Who knew that tucked in the heart of Marina Bay lay a literal treasure trove and a feast for the senses? It is almost too difficult to put to words what a sensory explosion the home of Ed and Sheila Strickland is. As I set foot upon the mesmerizing floor, I knew that this was a place like no other. A swath of inlay tile into hardwood of 3D laser cut glass and granite composite dared me to look away. It was a challenge as it was beckoning me to transfix upon it. Through the sweeping foyer ceiling were antique wood-framed giant swatches of fabric, likened to a darkened stain glass window belonging in the oldest of chapels in Europe. A den to the left, a dining room to the right and ahead of me laid an orgasmic collection of original art in every medium – paint, glass, sculpture, iron, marble, tile, ceramic, steel, papier mache, pencil, canvas, brass, copper, silk, concrete and even horsehair.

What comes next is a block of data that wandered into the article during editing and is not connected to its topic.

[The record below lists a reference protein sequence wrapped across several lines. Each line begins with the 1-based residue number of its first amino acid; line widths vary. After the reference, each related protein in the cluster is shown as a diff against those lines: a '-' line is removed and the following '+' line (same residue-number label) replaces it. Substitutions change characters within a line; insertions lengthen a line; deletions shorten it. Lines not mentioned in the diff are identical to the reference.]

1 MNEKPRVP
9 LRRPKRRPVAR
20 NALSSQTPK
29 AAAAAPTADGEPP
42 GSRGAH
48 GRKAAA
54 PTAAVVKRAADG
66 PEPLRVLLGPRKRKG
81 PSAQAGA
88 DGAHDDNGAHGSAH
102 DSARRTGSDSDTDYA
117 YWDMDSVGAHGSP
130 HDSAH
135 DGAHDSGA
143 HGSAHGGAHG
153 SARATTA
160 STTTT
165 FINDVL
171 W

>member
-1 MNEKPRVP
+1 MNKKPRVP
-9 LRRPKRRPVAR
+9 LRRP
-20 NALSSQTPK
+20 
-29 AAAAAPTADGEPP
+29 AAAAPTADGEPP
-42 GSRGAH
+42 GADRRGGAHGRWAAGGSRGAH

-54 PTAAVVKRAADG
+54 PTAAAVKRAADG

The depth and breadth of the appreciation for all things art in the eyes of Ed and Sheila Strickland are phenomenal. What makes the house so special is not just the beauty that is all around, but the pieces of art that are Strickland originals. Here is where the worlds of craftsman intertwine. His creativity abounds but the craftsmanship is second to none. From room to room, every inch of crown molding, wainscoting, window boxes and more holds his signature. Scattered throughout are rehabilitated, rebuilt and remodeled credenzas, side tables, bookcases, bureaus, chairs, tuffets, ottomans, and stools of an innumerable amount. There have been collaborators within several rooms in the house but it is the strict adherence to the wonderful spice of life, that of variety, which is prevalent throughout. Be it the Mackenzie Childs abundance of artfiture, because a Mackenzie Childs is neither art nor furniture, it is the spectacular meshing of both, or the Joseph Marguiles bronze or even the deceptive trompe l’oeil by Eric Conklin, there is something for everyone.